Gundersen St. Joseph's new campus gets initial zoning approval
On Monday, June 18, 2018, members of the Hillsboro City Plan Commission and Common Council unanimously approved the zoning change and initial implementation plan for the new home of Gundersen St. Joseph's Hospital and Clinics.
Initial plans and preliminary design concepts for the new campus were presented to council members for approval by Danni Gearhart, CEO, Gundersen St. Joseph's Hospital and Clinics, and Paul Widlarz, principal architect from HGA Architects and Engineers.
The campus is estimated to take around three years to complete and will include a new 65,000 square foot facility, including a primary care clinic, hospital services, inpatient wing, emergency services, surgery, rehabilitation and a specialty clinic. The former Gundersen Hillsboro Clinic at 300 Water Avenue will have minor renovations to convert it into an office building for non-clinical departments, allowing more space in the new facility to be dedicated to direct patient care services.
The new campus will incorporate emergency and hospital services on the ground floor with clinic, specialty services and surgery on the second floor. Inpatient rooms will benefit from panoramic vistas of Field Veterans Memorial Lake.
"There's been a hospital on this property since Dr. Hansberry founded the Hansberry Hospital in 1911," says Gearhart. "Our current facility was built in 1953, and although it meets with all state and federal code requirements, it's coming to the end of its useful life."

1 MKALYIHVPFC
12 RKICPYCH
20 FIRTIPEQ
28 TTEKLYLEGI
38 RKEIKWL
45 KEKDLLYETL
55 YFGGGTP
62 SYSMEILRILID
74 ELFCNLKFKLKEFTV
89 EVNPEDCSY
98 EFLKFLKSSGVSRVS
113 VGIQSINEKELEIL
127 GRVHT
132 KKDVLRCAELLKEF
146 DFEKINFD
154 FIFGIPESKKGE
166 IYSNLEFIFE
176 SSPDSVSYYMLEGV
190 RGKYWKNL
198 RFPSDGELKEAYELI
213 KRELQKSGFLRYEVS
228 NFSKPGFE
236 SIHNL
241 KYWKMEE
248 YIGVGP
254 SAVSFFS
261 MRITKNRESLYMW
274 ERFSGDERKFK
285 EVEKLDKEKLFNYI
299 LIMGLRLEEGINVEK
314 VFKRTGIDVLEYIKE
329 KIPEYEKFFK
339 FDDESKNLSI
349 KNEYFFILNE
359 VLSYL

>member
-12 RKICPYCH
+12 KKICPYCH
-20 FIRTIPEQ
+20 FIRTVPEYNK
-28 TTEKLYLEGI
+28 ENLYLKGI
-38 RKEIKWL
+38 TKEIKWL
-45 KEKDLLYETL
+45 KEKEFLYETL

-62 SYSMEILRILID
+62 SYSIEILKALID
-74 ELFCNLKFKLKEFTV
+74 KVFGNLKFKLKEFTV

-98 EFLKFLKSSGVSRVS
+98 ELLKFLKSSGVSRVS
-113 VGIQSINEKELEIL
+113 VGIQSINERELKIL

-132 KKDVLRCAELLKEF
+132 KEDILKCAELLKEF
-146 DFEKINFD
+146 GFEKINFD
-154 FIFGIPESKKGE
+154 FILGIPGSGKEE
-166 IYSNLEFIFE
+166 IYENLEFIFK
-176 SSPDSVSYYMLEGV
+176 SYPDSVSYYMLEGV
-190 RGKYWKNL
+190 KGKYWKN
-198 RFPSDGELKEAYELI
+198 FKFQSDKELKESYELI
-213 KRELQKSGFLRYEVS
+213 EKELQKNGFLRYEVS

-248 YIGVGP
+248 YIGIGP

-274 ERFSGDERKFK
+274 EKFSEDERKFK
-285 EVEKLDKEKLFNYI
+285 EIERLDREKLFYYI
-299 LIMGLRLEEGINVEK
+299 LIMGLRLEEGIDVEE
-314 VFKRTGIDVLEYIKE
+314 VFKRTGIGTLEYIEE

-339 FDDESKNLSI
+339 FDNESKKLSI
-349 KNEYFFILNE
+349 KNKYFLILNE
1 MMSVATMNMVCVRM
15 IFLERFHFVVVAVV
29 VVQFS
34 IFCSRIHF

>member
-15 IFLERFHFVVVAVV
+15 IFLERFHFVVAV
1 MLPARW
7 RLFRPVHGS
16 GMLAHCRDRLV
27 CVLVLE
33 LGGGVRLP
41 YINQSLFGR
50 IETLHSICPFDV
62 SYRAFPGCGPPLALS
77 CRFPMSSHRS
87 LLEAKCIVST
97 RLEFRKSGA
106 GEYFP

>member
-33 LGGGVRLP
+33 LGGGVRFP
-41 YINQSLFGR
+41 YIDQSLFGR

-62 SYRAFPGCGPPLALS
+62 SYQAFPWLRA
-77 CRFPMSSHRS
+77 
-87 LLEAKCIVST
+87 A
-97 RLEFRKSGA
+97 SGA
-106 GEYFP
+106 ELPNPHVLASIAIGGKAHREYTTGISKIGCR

The current facility is licensed for 25 inpatient rooms, but changes in medical technology and the delivery of healthcare has resulted in fewer overnight stays for patients and quicker recovery times. These changes have reduced the demand for inpatient rooms. "Our average daily census is 4 patients and our highest daily census in 2017 was 12 patients. Conversely, our outpatient and same day service volumes have increased dramatically in recent years. Some departments have seen as much as 15 percent growth in a year. This is a trend in the industry, and so we're building accordingly to ensure we meet patient and staff needs, while responsibly using our budget," Gearhart says.
"It's really going to be spectacular," Widlarz says. "I wish I could design more hospitals on a lake." The new design will take advantage of the natural beauty of the area and blend exterior and interior design elements to bring the outside in, with features such as a pedestrian garden at the entrance.
Consideration for the environment will also be a high priority as the campus looks to offer onsite opportunities to improve water quality in the lake. Storm water mitigation and filtration strategies, such as rain gardens and bio-retention swales, are included in site development. "Parking will be along the lakeside, so we're designing the campus to ensure that we handle run-off from the parking lot, including oil, gas and salt from vehicles, and diverting it to where it needs to go for treatment instead of having it run into the lake," Widlarz states.
Construction is estimated to start in spring of 2019 and last approximately 18 to 24 months, with a further 6 months to demolish the current facility. When complete, the 4.2-acre campus will boast almost 200 off-street parking spaces, eliminating the need for street parking on highway 80.
Monday's zoning approval by the city of Hillsboro allows Gundersen St. Joseph's to proceed with the development of a specific implementation plan for the construction project. "This approval says that the location of the building, proximity to its surroundings and general plan for the campus conforms to the zoning requirements as laid out by the city," says Gearhart. "The next step is to develop a specific implementation plan for the city to review and approve before construction gets a green light."
For more information on the new facility project, visit gundersenhealth.org/st-josephs/new-facility.